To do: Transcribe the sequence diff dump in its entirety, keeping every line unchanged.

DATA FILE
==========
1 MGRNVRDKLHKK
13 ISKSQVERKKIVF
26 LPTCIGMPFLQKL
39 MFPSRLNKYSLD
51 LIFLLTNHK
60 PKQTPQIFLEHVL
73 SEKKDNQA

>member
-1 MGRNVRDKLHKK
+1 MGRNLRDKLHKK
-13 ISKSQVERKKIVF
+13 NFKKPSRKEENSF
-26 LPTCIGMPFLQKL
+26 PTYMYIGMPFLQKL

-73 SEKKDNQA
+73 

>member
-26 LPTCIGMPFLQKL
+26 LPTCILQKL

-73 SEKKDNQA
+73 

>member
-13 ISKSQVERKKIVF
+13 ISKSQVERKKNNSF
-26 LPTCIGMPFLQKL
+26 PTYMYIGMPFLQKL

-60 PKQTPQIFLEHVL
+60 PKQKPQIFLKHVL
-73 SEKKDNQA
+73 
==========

1 MGRNVRDKLHKK
13 ISKSQVERKKIVF
26 LPTCIGMPFLQKL
39 MFPSRLNKYSLD
51 LIFLLTNHK
60 PKQTPQIFLEHVL
73 SEKKDNQA

>member
-1 MGRNVRDKLHKK
+1 MGRNLRDKLHKK
-13 ISKSQVERKKIVF
+13 NFKKPSRKEENSF
-26 LPTCIGMPFLQKL
+26 PTYMYIGMPFLQKL

-73 SEKKDNQA
+73 

>member
-26 LPTCIGMPFLQKL
+26 LPTCILQKL

-73 SEKKDNQA
+73 

>member
-13 ISKSQVERKKIVF
+13 ISKSQVERKKNNSF
-26 LPTCIGMPFLQKL
+26 PTYMYIGMPFLQKL

-60 PKQTPQIFLEHVL
+60 PKQKPQIFLKHVL
-73 SEKKDNQA
+73 